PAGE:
- Of the estimated 100,000 thunderstorms each year in the United States, about 10 percent are classified as severe.
- A thunderstorm is classified as severe if it produces hail at least three-quarters of an inch in diameter, has winds of 58 miles per hour or higher, or produces a tornado.
Remove dead or rotting trees and branches that could fall and cause injury or damage during a severe thunderstorm.
When a thunderstorm approaches, secure outdoor objects that could blow away or cause damage. Shutter windows, if possible, and secure outside doors. If shutters are not available, close window blinds, shades, or curtains.
- Count the number of seconds between a flash of lightning and the next clap of thunder. Divide this number by 5 to determine the distance to the lightning in miles.
The ingredient that defines a thunderstorm is lightning. Since lightning creates thunder, a storm producing lightning is called a thunderstorm.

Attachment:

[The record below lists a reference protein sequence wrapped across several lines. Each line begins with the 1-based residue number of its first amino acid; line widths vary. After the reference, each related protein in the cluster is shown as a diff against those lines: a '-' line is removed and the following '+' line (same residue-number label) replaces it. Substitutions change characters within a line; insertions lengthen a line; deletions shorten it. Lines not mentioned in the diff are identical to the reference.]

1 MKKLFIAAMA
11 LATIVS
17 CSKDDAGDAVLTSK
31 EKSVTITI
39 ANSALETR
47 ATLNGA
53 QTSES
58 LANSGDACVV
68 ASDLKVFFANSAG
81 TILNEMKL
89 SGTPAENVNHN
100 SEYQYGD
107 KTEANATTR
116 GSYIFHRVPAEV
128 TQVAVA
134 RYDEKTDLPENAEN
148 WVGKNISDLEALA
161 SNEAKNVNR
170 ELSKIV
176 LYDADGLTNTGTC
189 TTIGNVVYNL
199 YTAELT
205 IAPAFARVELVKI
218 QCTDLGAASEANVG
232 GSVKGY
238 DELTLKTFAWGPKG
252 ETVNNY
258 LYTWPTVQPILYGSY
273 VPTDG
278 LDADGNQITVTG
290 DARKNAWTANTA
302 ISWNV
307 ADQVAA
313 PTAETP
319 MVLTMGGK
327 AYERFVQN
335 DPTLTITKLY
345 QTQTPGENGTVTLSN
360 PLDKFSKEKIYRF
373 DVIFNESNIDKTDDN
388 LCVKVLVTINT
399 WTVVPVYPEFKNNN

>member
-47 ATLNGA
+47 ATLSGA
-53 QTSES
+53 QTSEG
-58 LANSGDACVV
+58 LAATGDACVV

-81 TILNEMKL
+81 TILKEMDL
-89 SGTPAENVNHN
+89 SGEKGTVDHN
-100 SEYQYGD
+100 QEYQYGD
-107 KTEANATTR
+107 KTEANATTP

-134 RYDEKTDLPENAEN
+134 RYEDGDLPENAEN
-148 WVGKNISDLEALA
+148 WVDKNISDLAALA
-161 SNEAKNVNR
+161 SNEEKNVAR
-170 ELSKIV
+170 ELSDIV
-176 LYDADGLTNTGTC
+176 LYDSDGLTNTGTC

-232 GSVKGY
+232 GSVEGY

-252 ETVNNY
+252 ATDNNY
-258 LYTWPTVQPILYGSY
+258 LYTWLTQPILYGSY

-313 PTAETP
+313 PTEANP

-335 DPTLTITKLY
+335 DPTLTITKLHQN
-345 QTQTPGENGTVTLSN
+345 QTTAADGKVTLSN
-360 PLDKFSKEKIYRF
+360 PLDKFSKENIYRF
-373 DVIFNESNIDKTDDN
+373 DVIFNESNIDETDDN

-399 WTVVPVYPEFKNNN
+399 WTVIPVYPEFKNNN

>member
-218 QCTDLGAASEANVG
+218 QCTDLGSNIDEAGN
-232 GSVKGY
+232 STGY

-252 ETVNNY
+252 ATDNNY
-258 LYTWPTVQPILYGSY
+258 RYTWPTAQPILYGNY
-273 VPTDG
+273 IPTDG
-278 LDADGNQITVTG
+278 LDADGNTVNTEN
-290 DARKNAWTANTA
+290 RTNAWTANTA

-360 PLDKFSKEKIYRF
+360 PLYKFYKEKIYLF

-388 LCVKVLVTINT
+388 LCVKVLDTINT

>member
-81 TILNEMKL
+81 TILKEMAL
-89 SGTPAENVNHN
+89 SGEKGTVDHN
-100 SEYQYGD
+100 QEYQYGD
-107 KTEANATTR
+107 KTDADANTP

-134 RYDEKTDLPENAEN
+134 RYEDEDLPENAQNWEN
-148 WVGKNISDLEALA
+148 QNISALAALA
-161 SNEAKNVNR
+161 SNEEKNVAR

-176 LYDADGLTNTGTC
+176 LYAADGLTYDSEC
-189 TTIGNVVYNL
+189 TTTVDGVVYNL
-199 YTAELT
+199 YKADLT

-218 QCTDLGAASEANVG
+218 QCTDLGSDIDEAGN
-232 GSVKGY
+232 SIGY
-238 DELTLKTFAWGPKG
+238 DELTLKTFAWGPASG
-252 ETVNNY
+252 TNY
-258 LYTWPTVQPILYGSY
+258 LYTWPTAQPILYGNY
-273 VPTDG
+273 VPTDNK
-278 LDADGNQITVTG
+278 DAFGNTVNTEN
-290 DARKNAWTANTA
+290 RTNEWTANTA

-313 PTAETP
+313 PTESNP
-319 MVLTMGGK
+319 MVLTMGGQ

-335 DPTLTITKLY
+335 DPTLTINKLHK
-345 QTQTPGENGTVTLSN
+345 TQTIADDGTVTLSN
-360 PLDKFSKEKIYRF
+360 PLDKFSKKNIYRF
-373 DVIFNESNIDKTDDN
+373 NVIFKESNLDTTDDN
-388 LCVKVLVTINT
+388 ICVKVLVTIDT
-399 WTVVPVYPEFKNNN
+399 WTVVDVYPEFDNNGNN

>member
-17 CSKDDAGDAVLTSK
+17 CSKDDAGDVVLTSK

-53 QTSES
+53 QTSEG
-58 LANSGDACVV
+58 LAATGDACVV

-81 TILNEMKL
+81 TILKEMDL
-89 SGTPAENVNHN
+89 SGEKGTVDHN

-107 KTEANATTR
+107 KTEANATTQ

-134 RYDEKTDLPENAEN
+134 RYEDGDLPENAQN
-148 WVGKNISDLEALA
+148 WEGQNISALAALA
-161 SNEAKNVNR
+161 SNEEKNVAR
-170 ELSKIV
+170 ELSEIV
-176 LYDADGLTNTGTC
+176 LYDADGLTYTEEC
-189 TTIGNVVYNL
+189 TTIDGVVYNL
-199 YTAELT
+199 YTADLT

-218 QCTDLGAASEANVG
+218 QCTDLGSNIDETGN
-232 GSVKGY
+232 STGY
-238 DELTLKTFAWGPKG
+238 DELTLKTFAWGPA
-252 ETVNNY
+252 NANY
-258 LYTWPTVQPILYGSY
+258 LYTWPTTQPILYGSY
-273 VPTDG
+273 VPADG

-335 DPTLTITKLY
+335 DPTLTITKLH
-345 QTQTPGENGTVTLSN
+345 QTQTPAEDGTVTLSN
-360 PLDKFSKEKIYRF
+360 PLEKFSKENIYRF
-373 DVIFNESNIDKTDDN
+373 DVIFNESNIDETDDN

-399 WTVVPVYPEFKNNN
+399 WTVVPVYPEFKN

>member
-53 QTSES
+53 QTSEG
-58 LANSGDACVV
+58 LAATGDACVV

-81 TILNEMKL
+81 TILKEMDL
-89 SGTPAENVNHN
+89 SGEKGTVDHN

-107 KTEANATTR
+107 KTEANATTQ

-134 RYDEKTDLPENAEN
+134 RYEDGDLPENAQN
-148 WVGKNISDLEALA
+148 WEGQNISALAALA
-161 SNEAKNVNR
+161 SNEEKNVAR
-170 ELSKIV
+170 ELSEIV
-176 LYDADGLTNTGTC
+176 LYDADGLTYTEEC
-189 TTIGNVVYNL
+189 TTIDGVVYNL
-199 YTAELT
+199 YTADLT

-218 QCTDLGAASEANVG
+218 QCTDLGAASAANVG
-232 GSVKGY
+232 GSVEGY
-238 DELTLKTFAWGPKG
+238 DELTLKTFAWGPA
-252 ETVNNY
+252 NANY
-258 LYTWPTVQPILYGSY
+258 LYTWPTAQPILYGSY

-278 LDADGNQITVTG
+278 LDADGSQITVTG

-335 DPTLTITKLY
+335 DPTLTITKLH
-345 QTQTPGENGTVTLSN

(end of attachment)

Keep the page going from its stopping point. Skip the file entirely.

Lightning occurs during all thunderstorms. Lightning results from the buildup and discharge of electrical energy between positively and negatively charged areas.
The unpredictability of lightning increases the risk to individuals and property. In the United States, an average of 300 people are injured and 80 people are killed each year by lightning. Although most lightning victims survive, people struck by lightning often report a variety of long-term, debilitating symptoms, including memory loss, attention deficits, sleep disorders, numbness, dizziness, stiffness in joints, irritability, fatigue, weakness, muscle spasms, depression, and an inability to sit for a long period of time.
When thunderstorms threaten your area, get inside a home, building or hard top automobile (not a convertible) and stay away from metallic objects and fixtures.